Push Left, Push Right: Liverpool by Bike
One writer celebrates Bike Week by letting herself go in Liverpool’s urban landscape: from brushes with road rage and unlikely characters to unfettered freedom, no route is ever the same
Push left, push right, push left, push right, zone out. Tune in to yourself and empty your mind. Focus only on the sight ahead – the one you’re gliding into at 20mph, a fluorescent sunset so intense it makes silhouettes of the old brick warehouses that flank Liverpool’s docks. You contemplate what it must have been like way back when, when the buildings you’re cycling past were packed full of all kinds of necessary produce. Now the area is desolate with a stillness that allows you to imagine a different era. No matter how hard you pedal, you’re slower here.
It’s a different day, but it’s the same route and the wind is up, channeled by the tall buildings like a battering ram into my line of cycle. It forces me to a snail’s pace of 9mph as I battle against an invisible wall and the grit being thrown up into my face: I’m pushing through, but I have to get away; it’s too much of a struggle.
On the Strand, a white van whizzes past, too close and through a set of red lights, prompting me to shout a series of expletives that only seem to occur to me when I’m on my bike. This machine brings out the be(a)st and worst in me. As I finish my tirade of abuse – which receives no attention at all – the wind gives me a proverbial two fingers via an almighty gust that pushes me across two lanes of the road: it’s time to get off and walk, I’ve been beaten. If I believed in gods, I’d imagine them laughing at me for thinking that I could compete – but I don’t, so I zip up my jacket and head further into the city for shelter.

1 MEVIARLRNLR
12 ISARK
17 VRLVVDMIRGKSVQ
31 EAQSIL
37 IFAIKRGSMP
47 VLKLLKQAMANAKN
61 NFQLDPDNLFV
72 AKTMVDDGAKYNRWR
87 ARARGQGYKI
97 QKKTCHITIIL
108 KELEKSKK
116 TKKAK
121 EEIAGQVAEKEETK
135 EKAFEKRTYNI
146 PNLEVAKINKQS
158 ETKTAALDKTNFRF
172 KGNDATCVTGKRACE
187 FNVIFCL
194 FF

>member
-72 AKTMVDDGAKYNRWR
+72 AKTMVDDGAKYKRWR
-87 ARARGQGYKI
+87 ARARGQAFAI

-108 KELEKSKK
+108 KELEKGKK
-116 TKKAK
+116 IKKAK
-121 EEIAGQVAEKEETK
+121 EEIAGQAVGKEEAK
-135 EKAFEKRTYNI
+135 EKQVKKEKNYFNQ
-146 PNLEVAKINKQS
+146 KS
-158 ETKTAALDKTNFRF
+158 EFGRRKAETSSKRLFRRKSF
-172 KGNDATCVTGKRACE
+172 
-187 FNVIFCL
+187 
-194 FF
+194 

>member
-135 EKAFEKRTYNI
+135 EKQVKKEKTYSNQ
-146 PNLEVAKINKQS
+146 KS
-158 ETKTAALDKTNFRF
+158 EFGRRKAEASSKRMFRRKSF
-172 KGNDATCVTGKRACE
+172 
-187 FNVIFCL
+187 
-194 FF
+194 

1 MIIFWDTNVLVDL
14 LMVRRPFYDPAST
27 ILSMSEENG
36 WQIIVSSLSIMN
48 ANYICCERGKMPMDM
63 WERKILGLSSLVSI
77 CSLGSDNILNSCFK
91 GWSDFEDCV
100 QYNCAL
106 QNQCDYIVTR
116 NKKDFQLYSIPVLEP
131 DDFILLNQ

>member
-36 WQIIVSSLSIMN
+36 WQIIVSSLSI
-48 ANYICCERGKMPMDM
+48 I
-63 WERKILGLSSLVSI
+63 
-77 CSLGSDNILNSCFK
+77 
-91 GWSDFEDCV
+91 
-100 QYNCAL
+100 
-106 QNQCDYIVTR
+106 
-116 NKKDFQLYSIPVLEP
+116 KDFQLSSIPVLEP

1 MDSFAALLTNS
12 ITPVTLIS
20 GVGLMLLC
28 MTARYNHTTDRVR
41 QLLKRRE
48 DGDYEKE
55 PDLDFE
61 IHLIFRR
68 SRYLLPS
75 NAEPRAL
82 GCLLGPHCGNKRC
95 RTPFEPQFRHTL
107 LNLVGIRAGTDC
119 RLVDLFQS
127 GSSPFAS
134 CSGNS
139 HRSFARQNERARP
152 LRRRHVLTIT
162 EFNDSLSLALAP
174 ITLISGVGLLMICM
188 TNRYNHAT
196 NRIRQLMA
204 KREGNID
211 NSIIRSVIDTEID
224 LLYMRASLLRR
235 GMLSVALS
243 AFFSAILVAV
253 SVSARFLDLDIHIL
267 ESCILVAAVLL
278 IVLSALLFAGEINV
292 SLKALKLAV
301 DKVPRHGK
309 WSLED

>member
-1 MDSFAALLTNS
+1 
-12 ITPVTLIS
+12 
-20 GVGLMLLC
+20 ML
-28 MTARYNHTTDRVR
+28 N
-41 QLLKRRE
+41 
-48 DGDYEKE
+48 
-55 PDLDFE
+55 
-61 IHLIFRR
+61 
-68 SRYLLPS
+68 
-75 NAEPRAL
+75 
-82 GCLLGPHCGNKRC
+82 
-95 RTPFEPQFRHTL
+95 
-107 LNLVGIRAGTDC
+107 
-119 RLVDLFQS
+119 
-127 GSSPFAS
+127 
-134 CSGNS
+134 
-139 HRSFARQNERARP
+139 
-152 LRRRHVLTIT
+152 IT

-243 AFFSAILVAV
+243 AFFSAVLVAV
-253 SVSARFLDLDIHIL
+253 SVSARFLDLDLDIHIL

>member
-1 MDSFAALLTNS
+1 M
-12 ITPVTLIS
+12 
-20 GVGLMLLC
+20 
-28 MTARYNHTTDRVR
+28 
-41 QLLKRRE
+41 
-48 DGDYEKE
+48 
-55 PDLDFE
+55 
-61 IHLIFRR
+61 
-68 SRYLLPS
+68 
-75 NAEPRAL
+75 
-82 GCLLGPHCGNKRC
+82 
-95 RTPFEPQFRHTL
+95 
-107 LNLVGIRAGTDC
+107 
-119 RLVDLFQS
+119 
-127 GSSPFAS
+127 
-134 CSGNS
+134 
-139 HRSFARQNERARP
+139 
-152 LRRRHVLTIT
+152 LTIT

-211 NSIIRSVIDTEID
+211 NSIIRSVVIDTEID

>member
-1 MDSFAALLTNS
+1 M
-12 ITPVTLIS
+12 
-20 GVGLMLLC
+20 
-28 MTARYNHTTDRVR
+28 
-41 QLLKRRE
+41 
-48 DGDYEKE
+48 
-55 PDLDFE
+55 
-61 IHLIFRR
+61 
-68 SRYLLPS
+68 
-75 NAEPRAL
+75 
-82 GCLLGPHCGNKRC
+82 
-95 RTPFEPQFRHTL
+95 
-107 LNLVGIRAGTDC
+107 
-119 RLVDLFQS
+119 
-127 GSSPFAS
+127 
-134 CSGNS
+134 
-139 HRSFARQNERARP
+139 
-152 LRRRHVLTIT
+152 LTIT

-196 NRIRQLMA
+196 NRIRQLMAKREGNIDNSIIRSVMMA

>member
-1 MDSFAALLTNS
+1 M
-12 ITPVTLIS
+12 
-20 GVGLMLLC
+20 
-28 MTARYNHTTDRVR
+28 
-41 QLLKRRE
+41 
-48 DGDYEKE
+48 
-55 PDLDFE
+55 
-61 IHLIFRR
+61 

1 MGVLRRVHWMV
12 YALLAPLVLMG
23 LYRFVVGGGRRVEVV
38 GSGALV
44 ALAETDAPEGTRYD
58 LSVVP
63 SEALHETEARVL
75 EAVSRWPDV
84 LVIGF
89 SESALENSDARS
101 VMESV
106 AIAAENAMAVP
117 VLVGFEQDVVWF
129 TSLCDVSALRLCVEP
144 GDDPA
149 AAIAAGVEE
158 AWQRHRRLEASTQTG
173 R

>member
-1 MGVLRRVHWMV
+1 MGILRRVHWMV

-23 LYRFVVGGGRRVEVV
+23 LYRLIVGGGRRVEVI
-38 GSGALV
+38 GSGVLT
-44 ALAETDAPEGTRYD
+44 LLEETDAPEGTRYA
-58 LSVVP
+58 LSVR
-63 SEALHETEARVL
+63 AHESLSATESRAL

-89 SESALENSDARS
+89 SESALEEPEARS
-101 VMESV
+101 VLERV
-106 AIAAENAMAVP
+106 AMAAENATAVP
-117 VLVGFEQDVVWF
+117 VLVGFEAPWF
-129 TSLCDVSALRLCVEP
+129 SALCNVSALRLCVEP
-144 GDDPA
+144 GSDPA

I find myself outside Duke St Espresso: always quiet, it guarantees a great brew, and is one of the few places where my Lycras provoke only a minimal amount of smirks. I hide here until the wind dies down enough for a cycle home. Back on the bike, I pass the Chinese supermarket on Upper Duke street: I spot a man sat cross legged on the pavement, wearing a suit and rubbing his stomach while patting his head: he looks ecstatic. It’s 3.30pm on a Monday.
Now it’s a hot summer’s afternoon: I’ve filled my water bottle, stuck a tenner into the back pocket of my shorts, found my keys (on the floor, covered by a sock, underneath my bed), and turned off my mobile. I’ve decided to cycle to Hale and back, via Woolton, the old airport, Friends kebab shop and Bargain Booze: nothing is going to disturb me. This route, a 25-miler, takes you out of Liverpool’s urban sprawl into the countryside and along winding B-roads marked by green hedgerows and fields of yellow rapeseed crop flowers.
This is cycling, and it’s how I’ve come to know Liverpool: I’ve discovered it on my own terms and under my own steam, which has allowed me to develop a unique and deeply personal relationship with the area. Though you ride your favourite routes over and over again, it’s different every time. You cycle past a building, a fence or a road sign – a marker you use – remembering the last time you passed that place: maybe the wind was up and it was a fight, or perhaps it had been so fast and smooth you’d been able to lose yourself in the rhythm of the pedal and let your mind wander. Each spot is ingrained with past achievements and struggles: these roads are yours in a way they’re no one else’s.